Sunday, June 26, 2011

Fiction: The Secret Lives of Baba Segi's Wives by Lola Shoneyin

From GoodReads: When Baba Segi awoke with a bellyache for the sixth day in a row, he knew it was time to do something drastic about his fourth wife's childlessness. Meet Baba Segi . . . A plump, vain, and prosperous middle-aged man of robust appetites, Baba Segi is the patriarch of a large household that includes a quartet of wives and seven children. But his desire to possess more just might be his undoing. And his wives . . . Iya Segi—the bride of Baba Segi's youth, a powerful, vindictive woman who will stop at nothing to protect her favored position as ruler of her husband's home. Iya Tope—Baba Segi's second wife, a shy, timid woman whose decency and lust for life are overshadowed by fear. Iya Femi—the third wife, a scheming woman with crimson lips and expensive tastes who is determined to attain all that she desires, no matter what the cost. Bolanle—Babi Segi's fourth and youngest wife, an educated woman wise to life's misfortunes who inspires jealousy in her fellow wives . . . and who harbors a secret that will expose shocking truths about them all.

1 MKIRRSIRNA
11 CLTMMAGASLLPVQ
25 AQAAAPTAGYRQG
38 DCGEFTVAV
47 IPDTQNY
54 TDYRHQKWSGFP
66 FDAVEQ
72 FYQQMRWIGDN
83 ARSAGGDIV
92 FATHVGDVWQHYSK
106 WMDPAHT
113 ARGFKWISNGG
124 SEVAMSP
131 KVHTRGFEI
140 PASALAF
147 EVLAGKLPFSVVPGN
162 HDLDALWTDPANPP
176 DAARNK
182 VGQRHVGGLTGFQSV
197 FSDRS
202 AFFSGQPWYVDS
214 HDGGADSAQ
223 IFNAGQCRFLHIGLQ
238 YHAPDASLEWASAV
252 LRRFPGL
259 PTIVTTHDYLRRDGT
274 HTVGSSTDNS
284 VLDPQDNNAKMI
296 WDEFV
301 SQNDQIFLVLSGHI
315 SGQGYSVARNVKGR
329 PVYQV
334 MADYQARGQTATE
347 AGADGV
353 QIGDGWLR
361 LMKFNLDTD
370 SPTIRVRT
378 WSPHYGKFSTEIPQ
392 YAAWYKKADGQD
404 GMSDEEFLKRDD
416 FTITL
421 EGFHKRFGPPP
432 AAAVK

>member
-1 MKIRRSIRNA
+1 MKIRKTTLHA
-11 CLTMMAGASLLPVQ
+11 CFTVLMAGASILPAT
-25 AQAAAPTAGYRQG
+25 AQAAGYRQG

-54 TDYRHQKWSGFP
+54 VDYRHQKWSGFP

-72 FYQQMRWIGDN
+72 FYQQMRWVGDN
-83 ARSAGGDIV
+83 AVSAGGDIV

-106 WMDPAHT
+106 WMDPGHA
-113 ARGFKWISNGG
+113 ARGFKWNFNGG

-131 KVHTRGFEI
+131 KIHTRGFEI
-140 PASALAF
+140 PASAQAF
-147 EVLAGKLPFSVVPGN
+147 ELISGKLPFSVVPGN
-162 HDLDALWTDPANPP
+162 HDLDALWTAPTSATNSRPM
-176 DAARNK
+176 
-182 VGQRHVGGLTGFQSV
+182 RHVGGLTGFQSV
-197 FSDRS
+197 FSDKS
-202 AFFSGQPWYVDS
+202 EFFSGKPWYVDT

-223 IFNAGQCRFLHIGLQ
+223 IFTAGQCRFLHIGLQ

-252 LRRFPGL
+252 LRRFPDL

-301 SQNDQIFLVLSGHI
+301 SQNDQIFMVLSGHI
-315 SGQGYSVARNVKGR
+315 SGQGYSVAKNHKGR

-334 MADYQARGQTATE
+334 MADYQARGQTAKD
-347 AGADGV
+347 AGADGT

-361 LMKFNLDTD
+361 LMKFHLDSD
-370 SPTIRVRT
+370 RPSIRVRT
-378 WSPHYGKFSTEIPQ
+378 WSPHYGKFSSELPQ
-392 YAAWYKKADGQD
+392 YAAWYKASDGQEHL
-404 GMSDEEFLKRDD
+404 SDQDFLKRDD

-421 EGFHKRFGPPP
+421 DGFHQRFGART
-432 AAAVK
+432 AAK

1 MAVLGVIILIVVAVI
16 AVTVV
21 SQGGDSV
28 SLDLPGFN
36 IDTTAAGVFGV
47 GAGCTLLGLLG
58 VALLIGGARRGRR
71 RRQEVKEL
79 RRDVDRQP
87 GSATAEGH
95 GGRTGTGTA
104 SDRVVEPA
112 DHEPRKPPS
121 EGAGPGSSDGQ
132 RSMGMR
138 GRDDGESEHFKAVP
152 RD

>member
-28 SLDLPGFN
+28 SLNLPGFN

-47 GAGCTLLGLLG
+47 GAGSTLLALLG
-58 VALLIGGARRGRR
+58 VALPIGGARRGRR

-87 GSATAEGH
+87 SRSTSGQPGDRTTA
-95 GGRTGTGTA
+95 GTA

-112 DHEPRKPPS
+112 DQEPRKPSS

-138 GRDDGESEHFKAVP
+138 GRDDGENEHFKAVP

My review: That last sentence of the GoodReads synopsis makes the book sound more dramatic than it actually is, especially when the denouement can be at least partially foreseen for much of the novel...Anyway, The Secret Lives was a very enjoyable read. I was near-instantly sucked into the story, which included the viewpoint of not only Bolanle, the central character, but also the other three wives and, once or twice, Baba Segi himself. The strength of the book, however, lies with its depiction of contemporary Nigerian life. Baba Segi and his wives come from multiple backgrounds (rural farming villages, urban working class, educated - but still poor - families), and these reflect diverse religious, social, and cultural aspects of the country. The issues faced by the characters of the story - marriage, child raising, education, relationships, superstition, and more - make real to readers a few of the issues that Nigerians are confronting in the modern world, sometimes with a little humor. The cultural information contained in the novel makes up for a storyline that, while capturing even my generally anti-domestic drama interest, remains a bit distant from the reader. I found there was a certain spark and connection that was absent from the novel, but again, the strength of the story lies elsewhere, and this book is a great read for anyone who enjoys novels about either the trials of adult life and marriage (albeit with a polygamist view) or other cultures.

Maturity Factor: Sex, adult situations, rape, and some profanity.

My copy of The Secret Lives of Baba Segi's Wives was received from the publisher, William Morrow, in return for an honest review. The book was first published in 2010, with the paperback edition coming out on July 5, 2011.

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